Empower Project Team Members
Project teams are built of people with multiple layers of skills and competencies. A few will be selected as project leads to have less responsibility than a project manager, but more than a team member. Project leads ensure smooth task management and reporting flow, but how many of them are allowed or trusted to make decisions? What level of decisions can they make?
The key to empowering a team member lies in the project manager's ability to get to know the person's strengths and weaknesses. Some people, although highly skilled, are weak at managing customers. Some have the ability to influence but aren't necessarily good at managing time.
In one of my earlier posts, I talked about delegating work to team members as a way to help them succeed. To be able to delegate effectively, project managers simply cannot pick one person and assign him or her a task without carefully considering that person's skills.
When empowering team members, the same rules apply. In some cases, you can only see the true colors of a person through action.
First, select someone with a suitable background and competencies. Then test the person with small decisions or tasks. Check if he or she can communicate effectively by having conversations to gauge his or her ability to think and act proactively.
When you empower team members by giving them greater responsibility, you can significantly improve the way a project is managed. Deadlines that require input or quick decisions can be met promptly, for example. Customer satisfaction can be improved because a team member doesn't have to go through layers of approval. And, those empowered team members may get a confidence boost.
What decisions do you trust your team members to make? Have you experienced any negative impacts by empowering team members? Do you think empowering team members improves project delivery?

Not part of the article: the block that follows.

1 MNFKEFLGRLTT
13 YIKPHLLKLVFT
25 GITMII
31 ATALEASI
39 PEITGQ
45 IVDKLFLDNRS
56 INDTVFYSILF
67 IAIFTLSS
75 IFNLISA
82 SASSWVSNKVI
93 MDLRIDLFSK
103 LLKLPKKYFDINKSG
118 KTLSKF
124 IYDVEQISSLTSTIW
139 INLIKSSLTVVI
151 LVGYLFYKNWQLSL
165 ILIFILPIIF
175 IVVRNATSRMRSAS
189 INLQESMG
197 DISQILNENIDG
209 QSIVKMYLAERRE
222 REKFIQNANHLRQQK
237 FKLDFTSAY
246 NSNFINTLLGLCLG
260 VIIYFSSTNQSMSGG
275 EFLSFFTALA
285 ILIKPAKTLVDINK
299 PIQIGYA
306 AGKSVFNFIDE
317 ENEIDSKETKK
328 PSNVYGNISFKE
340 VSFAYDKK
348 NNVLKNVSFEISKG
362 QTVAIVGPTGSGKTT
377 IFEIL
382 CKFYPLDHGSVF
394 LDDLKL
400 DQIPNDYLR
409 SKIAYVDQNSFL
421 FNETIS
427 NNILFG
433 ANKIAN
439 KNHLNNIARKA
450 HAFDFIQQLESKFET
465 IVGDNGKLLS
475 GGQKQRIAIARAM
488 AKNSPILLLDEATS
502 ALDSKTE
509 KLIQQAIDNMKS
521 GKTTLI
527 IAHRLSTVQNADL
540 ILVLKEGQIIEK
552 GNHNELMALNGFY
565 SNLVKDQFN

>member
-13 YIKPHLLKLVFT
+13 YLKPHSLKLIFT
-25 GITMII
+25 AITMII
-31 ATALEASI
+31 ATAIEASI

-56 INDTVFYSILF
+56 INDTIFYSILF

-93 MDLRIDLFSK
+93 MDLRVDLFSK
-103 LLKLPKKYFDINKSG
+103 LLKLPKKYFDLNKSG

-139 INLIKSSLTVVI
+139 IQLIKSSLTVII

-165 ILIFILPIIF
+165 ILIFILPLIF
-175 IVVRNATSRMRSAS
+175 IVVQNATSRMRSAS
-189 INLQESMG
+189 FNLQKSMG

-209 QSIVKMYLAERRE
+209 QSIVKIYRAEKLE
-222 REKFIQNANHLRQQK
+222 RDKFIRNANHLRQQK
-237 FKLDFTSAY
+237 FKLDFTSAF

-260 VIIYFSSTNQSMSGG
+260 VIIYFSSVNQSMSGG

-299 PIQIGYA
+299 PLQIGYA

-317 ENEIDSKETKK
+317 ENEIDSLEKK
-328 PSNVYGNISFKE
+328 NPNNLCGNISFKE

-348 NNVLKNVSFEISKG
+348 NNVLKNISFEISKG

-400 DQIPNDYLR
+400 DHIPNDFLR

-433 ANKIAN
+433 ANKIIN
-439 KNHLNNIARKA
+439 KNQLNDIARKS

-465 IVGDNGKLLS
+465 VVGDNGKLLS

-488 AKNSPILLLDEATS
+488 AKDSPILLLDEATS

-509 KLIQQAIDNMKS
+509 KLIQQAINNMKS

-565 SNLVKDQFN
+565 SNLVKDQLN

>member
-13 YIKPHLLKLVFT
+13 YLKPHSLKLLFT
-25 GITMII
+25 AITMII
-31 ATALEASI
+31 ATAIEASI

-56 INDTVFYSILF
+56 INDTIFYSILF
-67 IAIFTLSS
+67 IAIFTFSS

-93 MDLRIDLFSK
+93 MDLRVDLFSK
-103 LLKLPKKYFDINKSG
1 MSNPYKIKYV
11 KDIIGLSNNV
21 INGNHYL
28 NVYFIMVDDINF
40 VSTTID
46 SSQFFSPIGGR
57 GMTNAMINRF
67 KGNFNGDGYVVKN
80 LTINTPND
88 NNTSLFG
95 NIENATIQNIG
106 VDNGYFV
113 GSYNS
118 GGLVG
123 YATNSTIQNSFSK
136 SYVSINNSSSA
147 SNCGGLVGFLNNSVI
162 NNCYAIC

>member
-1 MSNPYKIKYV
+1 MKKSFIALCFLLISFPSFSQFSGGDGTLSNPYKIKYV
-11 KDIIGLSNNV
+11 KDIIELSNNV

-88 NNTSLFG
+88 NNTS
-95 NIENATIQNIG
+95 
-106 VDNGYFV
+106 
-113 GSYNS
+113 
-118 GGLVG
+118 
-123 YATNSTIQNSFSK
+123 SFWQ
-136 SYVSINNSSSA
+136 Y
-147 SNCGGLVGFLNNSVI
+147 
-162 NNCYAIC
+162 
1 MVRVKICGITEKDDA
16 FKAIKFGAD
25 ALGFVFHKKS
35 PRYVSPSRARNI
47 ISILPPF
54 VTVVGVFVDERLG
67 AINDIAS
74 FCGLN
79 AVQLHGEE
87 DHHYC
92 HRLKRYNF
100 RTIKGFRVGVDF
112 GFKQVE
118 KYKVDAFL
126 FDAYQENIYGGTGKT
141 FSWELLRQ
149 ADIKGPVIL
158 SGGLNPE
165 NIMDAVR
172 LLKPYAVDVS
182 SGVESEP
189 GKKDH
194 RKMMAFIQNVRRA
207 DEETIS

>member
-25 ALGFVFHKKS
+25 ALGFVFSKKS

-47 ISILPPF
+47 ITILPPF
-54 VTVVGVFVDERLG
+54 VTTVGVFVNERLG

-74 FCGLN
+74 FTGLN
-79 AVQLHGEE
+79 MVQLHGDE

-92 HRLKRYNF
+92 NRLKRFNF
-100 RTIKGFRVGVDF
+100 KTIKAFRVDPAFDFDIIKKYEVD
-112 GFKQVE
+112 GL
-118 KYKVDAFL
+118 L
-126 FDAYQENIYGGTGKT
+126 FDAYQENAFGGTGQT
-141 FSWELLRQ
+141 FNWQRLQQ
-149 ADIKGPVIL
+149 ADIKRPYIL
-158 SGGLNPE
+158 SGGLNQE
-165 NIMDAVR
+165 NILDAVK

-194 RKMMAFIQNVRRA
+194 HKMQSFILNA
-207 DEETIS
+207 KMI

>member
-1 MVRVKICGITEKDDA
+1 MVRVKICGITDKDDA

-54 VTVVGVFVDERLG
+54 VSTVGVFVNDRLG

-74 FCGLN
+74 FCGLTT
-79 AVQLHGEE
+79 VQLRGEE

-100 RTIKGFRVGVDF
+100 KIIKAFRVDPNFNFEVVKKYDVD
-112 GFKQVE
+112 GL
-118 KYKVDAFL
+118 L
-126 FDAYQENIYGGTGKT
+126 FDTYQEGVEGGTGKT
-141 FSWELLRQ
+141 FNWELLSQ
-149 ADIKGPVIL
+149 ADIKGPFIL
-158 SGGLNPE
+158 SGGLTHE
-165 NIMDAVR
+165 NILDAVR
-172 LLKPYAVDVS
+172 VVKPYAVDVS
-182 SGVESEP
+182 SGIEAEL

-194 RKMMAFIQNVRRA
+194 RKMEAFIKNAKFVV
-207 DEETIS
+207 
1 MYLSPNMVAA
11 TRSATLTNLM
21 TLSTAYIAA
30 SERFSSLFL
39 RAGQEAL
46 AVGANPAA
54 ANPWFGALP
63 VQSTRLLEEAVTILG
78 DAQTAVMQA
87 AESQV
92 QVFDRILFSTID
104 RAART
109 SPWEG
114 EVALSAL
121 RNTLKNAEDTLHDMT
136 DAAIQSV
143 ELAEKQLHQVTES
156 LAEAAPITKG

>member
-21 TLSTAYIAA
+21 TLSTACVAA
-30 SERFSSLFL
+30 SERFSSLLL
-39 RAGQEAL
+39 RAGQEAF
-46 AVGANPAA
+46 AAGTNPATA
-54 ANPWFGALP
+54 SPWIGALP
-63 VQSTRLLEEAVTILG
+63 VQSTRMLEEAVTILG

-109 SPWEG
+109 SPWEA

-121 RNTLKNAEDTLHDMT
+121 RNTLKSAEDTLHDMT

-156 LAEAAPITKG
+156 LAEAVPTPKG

|Scott Cosgrove, PMP|
Let's face it...no PM can be everything to every project. Some try. The project struggles and no one grows.
It's risky...turning over control. But a good PM knows it's an absolute must. The team members grow and the PM grows.
And there will always be the risk of a negative impact now and again. I always say, "Trust but verify. Always." And the times I was bitten, it was because I overlooked the "verify."
|Chuck Ray, PMP|
This also plays into discovering team members' strengths and allowing them to grow. I have seen scope changes made in midstream of a project with no concern over the impact on the project. I like to think of these as teaching moments, which have allowed both myself and the team member to grow.
Empowering is not asking team members to do what they cannot do. If done this way, "empowering" leads to burn out of your team members.
A leader recognizes others' strengths and capitalizes on them to build a team that will outperform any one individual.
I like the analogy that Jim Collins uses in Good to Great; get the right people on the bus and then get them sitting in the right seat. If you do that effectively, the bus will nearly drive itself.
For example, in IT services business, in a team there are people good at technical skills overall. But among them some are very good and their communication skills when negotiating things with their customer, especially when it comes to certain level of customer support. Therefore it will be a very good practice to assign tasks based on the skills.
Because then team members know that they got a proper responsibility and they will work with extra energy as well as with extra responsibility. Also it is good to provide kind of an appreciation based on their work with the assigned responsibility.
Therefore I think this is a very good way of getting full use of team members we have.
Note: Especially I have personal experience with my previous job very similar to the above scenario and with a great success.
Please Login/Register to leave a comment.